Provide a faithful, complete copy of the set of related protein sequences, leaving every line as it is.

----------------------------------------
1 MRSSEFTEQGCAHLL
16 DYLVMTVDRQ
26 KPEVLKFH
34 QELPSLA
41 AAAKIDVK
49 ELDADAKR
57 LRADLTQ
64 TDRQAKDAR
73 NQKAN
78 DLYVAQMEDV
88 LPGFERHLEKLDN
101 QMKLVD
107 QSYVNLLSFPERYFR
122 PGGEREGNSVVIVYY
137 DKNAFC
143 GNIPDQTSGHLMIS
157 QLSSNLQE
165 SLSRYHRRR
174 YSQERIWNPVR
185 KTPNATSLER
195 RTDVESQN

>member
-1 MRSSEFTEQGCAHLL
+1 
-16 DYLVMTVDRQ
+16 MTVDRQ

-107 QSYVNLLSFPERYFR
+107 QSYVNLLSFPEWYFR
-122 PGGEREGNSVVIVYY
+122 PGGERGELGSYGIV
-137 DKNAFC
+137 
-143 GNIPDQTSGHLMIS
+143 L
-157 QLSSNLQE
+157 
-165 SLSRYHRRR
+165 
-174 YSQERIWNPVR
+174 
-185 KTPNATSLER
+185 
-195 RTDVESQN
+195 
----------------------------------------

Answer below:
1 MRSSEFTEQGCAHLL
16 DYLVMTVDRQ
26 KPEVLKFH
34 QELPSLA
41 AAAKIDVK
49 ELDADAKR
57 LRADLTQ
64 TDRQAKDAR
73 NQKAN
78 DLYVAQMEDV
88 LPGFERHLEKLDN
101 QMKLVD
107 QSYVNLLSFPERYFR
122 PGGEREGNSVVIVYY
137 DKNAFC
143 GNIPDQTSGHLMIS
157 QLSSNLQE
165 SLSRYHRRR
174 YSQERIWNPVR
185 KTPNATSLER
195 RTDVESQN

>member
-1 MRSSEFTEQGCAHLL
+1 
-16 DYLVMTVDRQ
+16 MTVDRQ

-107 QSYVNLLSFPERYFR
+107 QSYVNLLSFPEWYFR
-122 PGGEREGNSVVIVYY
+122 PGGERGELGSYGIV
-137 DKNAFC
+137 
-143 GNIPDQTSGHLMIS
+143 L
-157 QLSSNLQE
+157 
-165 SLSRYHRRR
+165 
-174 YSQERIWNPVR
+174 
-185 KTPNATSLER
+185 
-195 RTDVESQN
+195 